Homeschool went far better than I could have ever predicted. Both of my kids learned a ton, and juggling homeschool while working from home was actually easier for this single mom than juggling homework/extra curriculars while working in an office. When this school year ended, I sat down with each of my boys to discuss what they want to do in the future. Their answers were different, so we’re doing different things moving forward.

My youngest son is a “traditional learner”. It actually took me quite a while to figure out what curriculum style works best for him. Turns out, it’s very traditional textbooks. Also, my youngest son is an extrovert. He has spent a lot of time playing video games online with friends this year, but he definitely misses seeing friends in person. While he learned a lot this past year, and enjoyed homeschool more than online school, he has opted to return to public school for 7th grade. I’m very supportive of this choice and think this past year at home has given him a great foundation to build upon when he goes back to public school for middle school.

The citation is different for my oldest son, because my children are very different learners. My oldest is not a “traditional learner” at all. He’s very smart, but also very stubborn. He was on an individualized education plan while in public school, and still struggled. Homeschool is working though. He’s learning a lot and having more control over what/when he learns has greatly improved his attitude and mental health.

I don’t think my oldest son is ready for public high school, and he doesn’t either. Sending him back to public school would only be setting him up for failure. But continuing to homeschool during high school can set him up for success during his adult life. So that is what we are doing. During the 2021-22 school year (and likely for the next four years), I’ll be homeschooling a high schooler, and sending my youngest child to public middle school.

I’m grateful for this past year we all had at home together. It was hard, but we learned a lot too. Not only about math and history, but also about ourselves. One of the things we learned was that it’s okay to learn in different ways. It’s okay for my youngest to be excited about returning to public school, and it’s equally okay for my oldest to hide in his bedroom with a giant stack of books and learn that way.

And what about me? I’m still a single mom with two crazy boys. Last week, my boss told me that I’m going to continue working from home full-time indefinitely. The only kid I’m still homeschooling does best when I step back and let him teach himself, so I’m not sure how much I’ll have to say in this blog. I have read 90 books in the past 6 months though. I think beginning next week, I’m going to turn this blog into more of a book review sight. I’ll probably include a mix of both what I’ve been reading and what my boys are reading. Especially my soon to be high schooler, who likes to read almost as much as I do.

YA Fantasy Recommendations

Narnia was my favorite book series when I was a kid, up until I found Harry Potter. Even though the YA Fantasy Genre didn’t explode until I was in my 20’s, it’s still one of my absolute favorite genres. I also read a lot of adult fantasy, and honestly, it’s usually pretty hard to tell the difference between the two (there are lots of cross over books). My boys are now getting to the age where they’re ready to start reading YA and adult fantasy themselves. Instead of only recommending my favorites to them, I’ll share them with you as well.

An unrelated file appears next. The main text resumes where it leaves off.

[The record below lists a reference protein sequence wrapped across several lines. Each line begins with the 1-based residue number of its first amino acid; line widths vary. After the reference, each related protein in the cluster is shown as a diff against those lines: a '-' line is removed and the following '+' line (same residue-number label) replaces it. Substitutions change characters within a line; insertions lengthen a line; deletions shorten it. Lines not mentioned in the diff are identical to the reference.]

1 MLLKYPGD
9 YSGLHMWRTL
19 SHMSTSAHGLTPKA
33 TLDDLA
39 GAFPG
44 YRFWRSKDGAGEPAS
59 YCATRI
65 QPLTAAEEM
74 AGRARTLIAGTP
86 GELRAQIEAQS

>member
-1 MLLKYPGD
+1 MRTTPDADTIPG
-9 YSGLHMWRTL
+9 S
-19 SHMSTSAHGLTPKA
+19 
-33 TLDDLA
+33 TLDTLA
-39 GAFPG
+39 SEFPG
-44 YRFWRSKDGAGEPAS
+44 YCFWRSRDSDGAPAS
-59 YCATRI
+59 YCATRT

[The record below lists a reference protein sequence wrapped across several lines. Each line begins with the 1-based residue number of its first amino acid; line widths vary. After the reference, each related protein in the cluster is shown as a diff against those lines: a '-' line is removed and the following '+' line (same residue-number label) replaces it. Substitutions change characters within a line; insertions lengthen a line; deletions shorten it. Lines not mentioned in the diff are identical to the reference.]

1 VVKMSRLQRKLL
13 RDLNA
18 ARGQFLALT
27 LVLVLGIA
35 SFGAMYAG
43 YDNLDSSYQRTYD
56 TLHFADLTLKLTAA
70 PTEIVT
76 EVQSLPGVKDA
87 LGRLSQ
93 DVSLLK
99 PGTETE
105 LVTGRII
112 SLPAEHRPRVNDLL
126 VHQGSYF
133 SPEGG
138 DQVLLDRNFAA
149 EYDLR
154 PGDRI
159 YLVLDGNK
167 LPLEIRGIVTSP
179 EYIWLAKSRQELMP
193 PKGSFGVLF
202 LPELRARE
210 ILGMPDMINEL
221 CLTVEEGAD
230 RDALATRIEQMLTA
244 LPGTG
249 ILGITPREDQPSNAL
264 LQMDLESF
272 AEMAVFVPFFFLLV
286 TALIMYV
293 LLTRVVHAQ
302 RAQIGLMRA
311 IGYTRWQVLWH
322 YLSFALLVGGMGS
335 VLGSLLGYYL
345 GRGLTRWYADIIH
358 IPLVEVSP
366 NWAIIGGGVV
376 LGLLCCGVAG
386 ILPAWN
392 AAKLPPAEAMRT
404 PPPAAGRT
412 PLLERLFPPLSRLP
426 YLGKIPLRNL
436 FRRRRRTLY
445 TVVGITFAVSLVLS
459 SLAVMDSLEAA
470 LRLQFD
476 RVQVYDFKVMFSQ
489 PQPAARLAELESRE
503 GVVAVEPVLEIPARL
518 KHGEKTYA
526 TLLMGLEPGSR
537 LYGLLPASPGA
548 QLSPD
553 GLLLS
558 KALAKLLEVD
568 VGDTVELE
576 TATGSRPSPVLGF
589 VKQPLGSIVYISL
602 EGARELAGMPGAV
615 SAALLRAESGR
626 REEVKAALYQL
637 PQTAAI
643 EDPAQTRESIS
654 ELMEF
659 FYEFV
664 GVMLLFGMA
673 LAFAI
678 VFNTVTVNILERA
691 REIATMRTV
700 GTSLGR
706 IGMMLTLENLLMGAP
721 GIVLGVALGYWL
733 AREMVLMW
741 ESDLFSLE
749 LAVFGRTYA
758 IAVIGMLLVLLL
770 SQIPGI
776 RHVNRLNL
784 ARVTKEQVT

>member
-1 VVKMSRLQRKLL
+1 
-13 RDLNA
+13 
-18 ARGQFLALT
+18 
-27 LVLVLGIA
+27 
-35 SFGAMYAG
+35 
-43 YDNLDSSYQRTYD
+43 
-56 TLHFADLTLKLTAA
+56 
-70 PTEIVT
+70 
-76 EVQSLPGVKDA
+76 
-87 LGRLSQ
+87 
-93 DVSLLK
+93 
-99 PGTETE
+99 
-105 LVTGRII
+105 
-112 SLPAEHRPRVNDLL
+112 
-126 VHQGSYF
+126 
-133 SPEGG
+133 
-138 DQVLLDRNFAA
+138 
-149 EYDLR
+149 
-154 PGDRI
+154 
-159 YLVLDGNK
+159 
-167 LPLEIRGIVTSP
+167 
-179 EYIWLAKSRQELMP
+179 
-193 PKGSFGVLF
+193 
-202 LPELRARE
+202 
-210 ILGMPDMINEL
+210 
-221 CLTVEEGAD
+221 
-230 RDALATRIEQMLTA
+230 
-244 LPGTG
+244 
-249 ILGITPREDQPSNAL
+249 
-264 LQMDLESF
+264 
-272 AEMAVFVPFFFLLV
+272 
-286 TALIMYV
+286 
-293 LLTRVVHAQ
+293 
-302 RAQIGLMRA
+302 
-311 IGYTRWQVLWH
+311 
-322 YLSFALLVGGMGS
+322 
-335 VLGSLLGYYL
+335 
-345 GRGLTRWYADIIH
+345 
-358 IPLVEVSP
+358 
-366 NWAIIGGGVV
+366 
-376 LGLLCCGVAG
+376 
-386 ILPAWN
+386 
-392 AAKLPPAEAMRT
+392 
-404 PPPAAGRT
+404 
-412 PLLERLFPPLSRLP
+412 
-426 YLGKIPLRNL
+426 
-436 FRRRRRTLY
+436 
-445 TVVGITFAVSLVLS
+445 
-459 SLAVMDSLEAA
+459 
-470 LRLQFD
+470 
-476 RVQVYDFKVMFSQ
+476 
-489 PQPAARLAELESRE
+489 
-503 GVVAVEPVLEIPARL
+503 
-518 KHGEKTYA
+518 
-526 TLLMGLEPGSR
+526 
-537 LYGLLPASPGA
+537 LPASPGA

Books/series I absolutely LOVE:

Strange the Dreamer by Laini Taylor – This is a YA/Adult cross over duology that I honestly feel is more suited for adults than teens. It is absolutely beautifully written in a more literary style than most YA fantasy. The setting is gorgeous, the characters are heart warming, and the plot is okay, but really this is a duology that is only going to be loved by readers who prefer beautiful prose and compelling characters more than plot. I absolutely loved it!

Six of Crows by Leigh Bardugo – This is an older YA series that has morally questionable characters and is honestly something I hope my young teens don’t find for several more years. I loved it though. The first book in the duology is a heist with a large cast of characters. The second book is the fallout after the heist and mainly just focuses on further developing the characters. I liked Six of Crows, but I LOVED Crooked Kingdom (the second book).

The Raven Cycle by Maggie Stiefvater – If you can’t tell from the other books on my absolutely loved list, I care more about characters than plot. This series has very little plot, and the plot it does have makes even less sense. But the characters are fabulous! It’s been several years since I read this series, but there was a time when I considered Maggie Stiefvater my favorite author. Also, these books are totally appropriate for young teens. My oldest son read Raven Boys in 8th grade.

Books/series I liked a lot:

Graceling by Kristin Cashore – I read the first three books in this series a decade ago. The forth book just came out, and I haven’t read it. But I absolutely loved this series when I first read it. It’s a high fantasy series that features very strong female protagonists. In the first book, the main character is a female assassin who ends up needing to rescue a prince.

Dormant by LeeAnn Elwood McLennan – I’m friends with LeeAnn in real life, and her YA superhero series is also super good. My oldest son has already read it, and I’m hoping my younger soon will pull it off our self soon. If you, or one of your children, wants a fun superhero themed urban fantasy, I highly recommend Dormant.